Tenants in an East Vancouver apartment building are raising concerns about renovations that they say left some evicted or faced with higher rents.
At a press conference in front of 1850 Adanac Street today, residents and representatives of the Vancouver Renters' Union also described what they allege was the unsafe removal of asbestos in the building.
“We have serious concerns about our health, having been exposed to asbestos,” said tenant Maureen Bourke.
“It’s been thrown on the lawns, it’s been put in our dumpsters…it’s been left to sit there, in some cases for a month at a time, without it being cleaned up,” she alleged.
Some tenants said they received eviction notices, or were given the option of moving into renovated suites that were $200 to $300 more expensive.
Jesse Waldman said these kinds of increases make “a big difference” for many people in the building.
“To have laminate floors and a dishwasher when you live by yourself, it’s not worth $300, and I think that is a breaking point for a lot of people,” he said. “I couldn’t afford $300 more, even $200.”
According to Bourke, while many tenants have been living in the area for decades, some are thinking of leaving the city or province entirely in search of housing.
“If we have to leave, there is nowhere to go,” she said. “This is affordable housing…right now we have 25 roughly suites that are vacant, because people have left either on their own volition or they were evicted,” she said.
Vancouver-Hastings MLA Shane Simpson, who also attended the press conference today, said he sent a letter in April to Lorenzo Aquilini, who is listed as a director for building owner Ashurwin Holdings Ltd, after tenants approached him with their concerns about renovations in the building. He later contacted WorkSafe BC, which issued a stop work order.
“It’s my view that landlords, like tenants, all have rights under the law, but people cannot do this kind of work without proper permits,” said Simpson. “They cannot be removing asbestos in a way that is hazardous to the health of the workers and to the tenants, and they simply cannot deal with tenants in terms of evictions or extraordinary rent increases without following the law that we have in British Columbia, and in this case it appears that the landlord has in fact done those things.”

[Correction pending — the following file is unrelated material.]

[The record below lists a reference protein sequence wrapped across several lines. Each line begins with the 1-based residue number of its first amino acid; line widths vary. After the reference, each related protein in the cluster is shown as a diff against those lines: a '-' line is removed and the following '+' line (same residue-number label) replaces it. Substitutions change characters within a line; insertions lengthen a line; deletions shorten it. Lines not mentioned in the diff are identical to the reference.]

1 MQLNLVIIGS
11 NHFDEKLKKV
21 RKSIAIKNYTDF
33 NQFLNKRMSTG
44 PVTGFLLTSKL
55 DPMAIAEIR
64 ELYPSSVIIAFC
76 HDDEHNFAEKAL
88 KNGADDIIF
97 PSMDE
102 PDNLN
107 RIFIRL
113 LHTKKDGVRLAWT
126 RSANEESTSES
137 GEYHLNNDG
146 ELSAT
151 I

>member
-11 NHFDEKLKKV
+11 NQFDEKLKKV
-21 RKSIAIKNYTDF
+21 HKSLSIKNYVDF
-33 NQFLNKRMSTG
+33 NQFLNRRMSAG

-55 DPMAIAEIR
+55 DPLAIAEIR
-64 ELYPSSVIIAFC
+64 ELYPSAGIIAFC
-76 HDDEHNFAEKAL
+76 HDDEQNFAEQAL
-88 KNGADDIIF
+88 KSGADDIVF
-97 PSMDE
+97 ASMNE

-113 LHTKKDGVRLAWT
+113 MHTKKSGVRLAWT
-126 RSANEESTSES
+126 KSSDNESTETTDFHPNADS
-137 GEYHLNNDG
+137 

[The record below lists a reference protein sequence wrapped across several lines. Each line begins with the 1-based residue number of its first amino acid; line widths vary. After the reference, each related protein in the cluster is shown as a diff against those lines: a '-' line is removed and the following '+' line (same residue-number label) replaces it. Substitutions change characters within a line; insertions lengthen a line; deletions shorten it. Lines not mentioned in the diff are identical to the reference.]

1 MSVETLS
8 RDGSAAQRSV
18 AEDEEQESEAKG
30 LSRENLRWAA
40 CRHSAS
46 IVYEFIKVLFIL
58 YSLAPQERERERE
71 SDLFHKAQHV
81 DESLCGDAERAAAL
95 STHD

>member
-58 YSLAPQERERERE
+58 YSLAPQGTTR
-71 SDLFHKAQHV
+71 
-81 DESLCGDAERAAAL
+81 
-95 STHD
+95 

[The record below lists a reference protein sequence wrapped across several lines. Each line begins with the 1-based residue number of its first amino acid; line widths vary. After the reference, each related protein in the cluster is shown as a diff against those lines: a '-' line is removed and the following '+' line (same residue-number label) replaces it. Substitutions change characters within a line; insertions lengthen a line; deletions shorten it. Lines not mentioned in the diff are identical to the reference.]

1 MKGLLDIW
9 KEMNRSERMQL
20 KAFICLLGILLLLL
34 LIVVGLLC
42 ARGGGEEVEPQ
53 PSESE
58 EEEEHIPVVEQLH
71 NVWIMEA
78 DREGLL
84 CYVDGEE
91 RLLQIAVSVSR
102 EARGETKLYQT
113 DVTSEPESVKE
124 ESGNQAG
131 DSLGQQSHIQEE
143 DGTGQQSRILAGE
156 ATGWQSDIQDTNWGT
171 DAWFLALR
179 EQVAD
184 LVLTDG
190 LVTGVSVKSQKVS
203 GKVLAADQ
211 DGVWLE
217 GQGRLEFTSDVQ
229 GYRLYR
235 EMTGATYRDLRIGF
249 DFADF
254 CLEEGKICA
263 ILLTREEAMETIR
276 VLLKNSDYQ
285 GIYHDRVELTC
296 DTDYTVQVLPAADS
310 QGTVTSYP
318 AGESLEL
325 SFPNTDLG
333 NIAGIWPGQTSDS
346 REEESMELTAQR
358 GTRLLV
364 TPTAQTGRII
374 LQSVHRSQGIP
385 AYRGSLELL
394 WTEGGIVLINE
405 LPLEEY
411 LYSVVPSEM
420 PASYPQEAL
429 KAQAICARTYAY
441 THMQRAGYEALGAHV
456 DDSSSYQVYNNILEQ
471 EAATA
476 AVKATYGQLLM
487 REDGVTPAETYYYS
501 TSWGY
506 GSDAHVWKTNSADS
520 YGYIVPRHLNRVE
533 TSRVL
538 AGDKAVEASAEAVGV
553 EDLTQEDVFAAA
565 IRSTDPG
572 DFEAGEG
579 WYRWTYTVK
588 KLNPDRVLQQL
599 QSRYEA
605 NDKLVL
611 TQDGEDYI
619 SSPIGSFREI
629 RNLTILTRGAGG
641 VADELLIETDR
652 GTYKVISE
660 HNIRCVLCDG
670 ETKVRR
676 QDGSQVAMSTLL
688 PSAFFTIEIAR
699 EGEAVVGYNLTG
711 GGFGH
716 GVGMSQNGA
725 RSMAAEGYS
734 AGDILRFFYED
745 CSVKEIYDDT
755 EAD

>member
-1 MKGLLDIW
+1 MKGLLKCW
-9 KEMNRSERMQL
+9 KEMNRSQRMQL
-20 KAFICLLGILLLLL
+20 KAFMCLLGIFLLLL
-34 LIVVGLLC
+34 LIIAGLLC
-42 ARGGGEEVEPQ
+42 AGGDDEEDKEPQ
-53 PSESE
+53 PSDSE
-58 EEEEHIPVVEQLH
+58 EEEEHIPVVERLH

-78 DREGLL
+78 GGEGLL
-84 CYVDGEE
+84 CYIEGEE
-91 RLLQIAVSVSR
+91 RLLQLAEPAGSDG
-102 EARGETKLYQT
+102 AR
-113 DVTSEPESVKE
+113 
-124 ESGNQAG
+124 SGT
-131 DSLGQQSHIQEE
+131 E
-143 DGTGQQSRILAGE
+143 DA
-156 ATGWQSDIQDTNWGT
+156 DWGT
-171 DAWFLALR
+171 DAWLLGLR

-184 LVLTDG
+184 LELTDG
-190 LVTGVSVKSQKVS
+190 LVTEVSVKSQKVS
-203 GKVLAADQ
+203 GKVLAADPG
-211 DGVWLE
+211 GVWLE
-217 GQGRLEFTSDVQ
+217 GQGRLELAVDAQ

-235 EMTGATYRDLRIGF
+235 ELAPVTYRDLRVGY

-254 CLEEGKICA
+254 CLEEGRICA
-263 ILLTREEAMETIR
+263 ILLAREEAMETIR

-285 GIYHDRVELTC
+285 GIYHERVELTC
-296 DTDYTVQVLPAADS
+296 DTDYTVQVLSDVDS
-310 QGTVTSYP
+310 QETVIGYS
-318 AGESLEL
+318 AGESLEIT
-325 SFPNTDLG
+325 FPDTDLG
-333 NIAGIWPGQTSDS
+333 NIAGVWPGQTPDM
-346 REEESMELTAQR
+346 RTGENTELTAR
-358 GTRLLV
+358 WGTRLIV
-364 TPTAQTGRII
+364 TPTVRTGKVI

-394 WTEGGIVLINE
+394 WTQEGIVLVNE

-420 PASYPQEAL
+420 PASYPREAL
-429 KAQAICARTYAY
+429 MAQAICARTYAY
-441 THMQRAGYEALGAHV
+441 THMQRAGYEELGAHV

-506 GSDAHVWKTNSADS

Donna Freeman of WorkSafe BC confirmed that an order was issued to stop all demolition work. Renovations have now resumed in some areas, but work will not resume in suites that still require assessment, she said.
Aquilini could not be reached for an interview by the Straight’s deadline. A staff member at property management company Royal Providence Management Inc. said Ashurwin Holdings will be issuing a statement to media.
Dozens of tenants of an asbestos-contaminated East Vancouver apartment building held a rally Tuesday morning to denounce the owner, who they claimed has been carrying out illegal and unsafe “renovictions” and jacking up their rents.
A “renoviction” is the practice of serving a tenant with an eviction notice in order to renovate their suite and thereby increase its rental value without their consent.
Connor Donegan with the Vancouver Renters’ Union said since realtor Lorenzo Aquilini bought 1850 Adanac St. last year tenants have been intimidated and bullied into either leaving the building or agreeing to move into renovated suites renting for $300 to $400 more per month.
“These are rent increases that are 16 to 21 times the legal rate of increase,” Donegan said, referring to limits on rent increases set out under the Residential Tenancy Act.
WorkSafeBCordered the contactors to stop work last week after it was discovered they were renovating without proper permits. Tenants allege they were not following proper safety procedures for dealing with an asbestos-contaminated building.
Vancouver-Hastings MLA and NDP housing critic Shane Simpson wrote to Aquilini on April 13 raising the tenants’ concerns, and said he has heard nothing back.
“It’s my view that landlords, like tenants, all have rights under the law, but people cannot do this kind of work without proper permits,” Simpson said.
“They cannot be removing asbestos in a way that is hazardous to the workers and to the tenants, and they simply cannot deal with tenants in terms of evictions or extraordinary rent increases without following the law that we have in British Columbia, and in this case it appears they have done those things.”
The allegations made at the rally have not been proven in court, but at least two tenants said they are considering legal action.
Multiple attempts to contact Aquilini were unsuccessful. A representative of the building’s management company, Royal Providence Management Inc., said he was planning to release a statement Tuesday afternoon, but was unwilling to provide information on how to obtain it.
A message left with his office was not returned.
This province would be a far better place without criminal scum like these slumlords.
Edited by hockeyville88, 24 May 2012 - 11:43 AM.